In terms of TV’s, I have often favoured Sony and my latest trip to John Lewis went some way towards confirming that. Many of the TV’s on sales now – even the large ones offer little in the way of audio quality. It appears to be that brands expect you to shell out for a separate surround sound system. Sony obviously offers these too, but after testing a few it seemed that most of their TV’s probably offer high enough fidelity to be used standalone, other contenders include Samsung, LG, Panasonic & Philips…

A further left-field alternative is a second hand Bang & Olufsen panel, Laura’s parents have had a Beovision Avant for years, the screen seems pretty small by todays standards but the picture quality is superb, the same goes for the sound quality, which is epic for a TV! Avants can be bought from second hand specialists from £750, if you are comfortable with eBay they can be had for significantly less there. I think we would install one in a heartbeat if we were not bothered about setting up a connected home, unfortunately there is no HDMI interface (as the screen is not hi-definition), which is pretty important for peripherals these days…

The iconic Beovision Avant

The iconic Beovision Avant

Something that would work though is a 32 inch Beovision 8 (A good size for our compact front room) I found one on eBay for an affordable, but non the less considerable at £795 via a Buy Now listing. This price may be worthwhile to secure an object so beautifully finished… The main reason this model would be favoured over the iconic Avant is that I have read various reports online which show it to be compatible with the Apple TV solution, this ultimately means that you would be able to control a 6 year old TV with your smartphone and effectively bring it bang up to date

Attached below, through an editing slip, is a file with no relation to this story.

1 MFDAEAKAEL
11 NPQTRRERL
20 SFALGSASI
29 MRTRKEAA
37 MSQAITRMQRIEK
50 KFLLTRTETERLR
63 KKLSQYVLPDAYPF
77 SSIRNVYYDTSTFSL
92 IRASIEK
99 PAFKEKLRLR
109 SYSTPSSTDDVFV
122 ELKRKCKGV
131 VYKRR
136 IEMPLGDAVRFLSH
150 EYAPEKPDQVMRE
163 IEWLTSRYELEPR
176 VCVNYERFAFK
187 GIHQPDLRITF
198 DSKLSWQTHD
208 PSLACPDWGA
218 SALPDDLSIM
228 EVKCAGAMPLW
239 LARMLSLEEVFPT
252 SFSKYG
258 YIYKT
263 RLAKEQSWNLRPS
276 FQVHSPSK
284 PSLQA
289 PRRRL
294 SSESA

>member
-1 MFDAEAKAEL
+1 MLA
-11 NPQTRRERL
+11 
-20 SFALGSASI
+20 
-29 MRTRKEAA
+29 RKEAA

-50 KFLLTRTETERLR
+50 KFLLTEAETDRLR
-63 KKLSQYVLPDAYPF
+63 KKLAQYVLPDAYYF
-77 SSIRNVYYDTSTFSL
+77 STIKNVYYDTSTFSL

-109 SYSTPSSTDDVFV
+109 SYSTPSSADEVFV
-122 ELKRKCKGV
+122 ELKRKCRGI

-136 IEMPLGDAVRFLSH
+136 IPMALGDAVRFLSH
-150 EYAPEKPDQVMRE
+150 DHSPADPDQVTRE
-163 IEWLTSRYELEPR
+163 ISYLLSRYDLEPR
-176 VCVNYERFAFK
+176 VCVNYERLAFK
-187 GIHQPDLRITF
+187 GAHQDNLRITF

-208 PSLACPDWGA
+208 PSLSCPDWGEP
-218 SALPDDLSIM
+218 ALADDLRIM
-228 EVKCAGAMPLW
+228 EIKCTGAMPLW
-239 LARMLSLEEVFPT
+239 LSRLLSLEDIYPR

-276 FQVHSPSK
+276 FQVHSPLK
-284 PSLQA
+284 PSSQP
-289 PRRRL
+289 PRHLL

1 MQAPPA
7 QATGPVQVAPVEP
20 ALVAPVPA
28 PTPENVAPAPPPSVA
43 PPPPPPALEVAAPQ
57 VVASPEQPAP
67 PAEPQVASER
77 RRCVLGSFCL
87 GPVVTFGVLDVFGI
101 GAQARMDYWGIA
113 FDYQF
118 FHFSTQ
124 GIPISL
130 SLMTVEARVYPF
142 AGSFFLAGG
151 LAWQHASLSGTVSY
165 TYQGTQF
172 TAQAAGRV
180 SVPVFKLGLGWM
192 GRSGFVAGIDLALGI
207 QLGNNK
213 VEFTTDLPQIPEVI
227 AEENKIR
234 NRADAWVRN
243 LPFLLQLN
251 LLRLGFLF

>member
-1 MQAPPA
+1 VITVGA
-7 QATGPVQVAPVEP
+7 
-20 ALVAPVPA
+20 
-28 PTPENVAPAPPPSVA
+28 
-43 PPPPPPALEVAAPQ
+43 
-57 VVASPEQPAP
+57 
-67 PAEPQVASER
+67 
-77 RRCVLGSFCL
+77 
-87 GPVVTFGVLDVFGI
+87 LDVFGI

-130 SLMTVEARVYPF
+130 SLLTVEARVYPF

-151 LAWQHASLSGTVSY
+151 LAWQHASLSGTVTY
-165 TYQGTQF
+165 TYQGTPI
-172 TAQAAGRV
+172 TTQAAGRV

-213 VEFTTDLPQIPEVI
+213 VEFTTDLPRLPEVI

It would be great to get your thoughts on the above ideas, I personally love the idea of mixing old AV equipment with new connectivity enablers (like Apple TV). If people took this approach it would boost the second hand market and reduce the number of large TV’s demand, therefore reducing the amount of plastic getting disposed of.

Networked Video and Multi-room Music Systems – Which Solutions Hit the Right Note? Part 1 of 2

Seeing as Laura and I are completely renovating our house, including the electronics, now is also a good time to consider what media we consume and how we plan to do it.

Currently we don’t have a TV, as in many ways we find most of the content a waste of time, every now and then we might watch some interesting documentaries or the latest food show on 4od using our computer, but that’s about it. I guess we mainly use our laptop for watching movies, which means that at the moment we are not getting the full effect, as the sound quality is not amazing and the screen pretty small…In the long run I expect that we will want to watch films in our front room, as the new rear space is geared far more towards eating, listening to music and watching the fire (when we find one we like).